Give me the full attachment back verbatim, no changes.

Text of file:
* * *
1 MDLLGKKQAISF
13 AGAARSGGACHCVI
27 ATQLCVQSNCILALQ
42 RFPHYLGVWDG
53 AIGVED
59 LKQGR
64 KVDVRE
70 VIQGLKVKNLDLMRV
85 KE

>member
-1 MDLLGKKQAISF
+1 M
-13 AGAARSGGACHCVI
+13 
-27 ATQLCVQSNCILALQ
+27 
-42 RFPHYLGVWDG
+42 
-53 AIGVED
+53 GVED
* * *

1 MDLLGKKQAISF
13 AGAARSGGACHCVI
27 ATQLCVQSNCILALQ
42 RFPHYLGVWDG
53 AIGVED
59 LKQGR
64 KVDVRE
70 VIQGLKVKNLDLMRV
85 KE

>member
-1 MDLLGKKQAISF
+1 M
-13 AGAARSGGACHCVI
+13 
-27 ATQLCVQSNCILALQ
+27 
-42 RFPHYLGVWDG
+42 
-53 AIGVED
+53 GVED